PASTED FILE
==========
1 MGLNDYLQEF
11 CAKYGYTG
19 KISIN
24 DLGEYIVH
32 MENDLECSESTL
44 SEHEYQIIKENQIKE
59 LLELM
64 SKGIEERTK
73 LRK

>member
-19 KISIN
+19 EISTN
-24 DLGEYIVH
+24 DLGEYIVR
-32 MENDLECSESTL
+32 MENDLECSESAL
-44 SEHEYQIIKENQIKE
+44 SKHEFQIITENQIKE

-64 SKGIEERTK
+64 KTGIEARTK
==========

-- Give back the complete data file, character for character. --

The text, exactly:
1 MGLNDYLQEF
11 CAKYGYTG
19 KISIN
24 DLGEYIVH
32 MENDLECSESTL
44 SEHEYQIIKENQIKE
59 LLELM
64 SKGIEERTK
73 LRK

>member
-19 KISIN
+19 EISTN
-24 DLGEYIVH
+24 DLGEYIVR
-32 MENDLECSESTL
+32 MENDLECSESAL
-44 SEHEYQIIKENQIKE
+44 SKHEFQIITENQIKE

-64 SKGIEERTK
+64 KTGIEARTK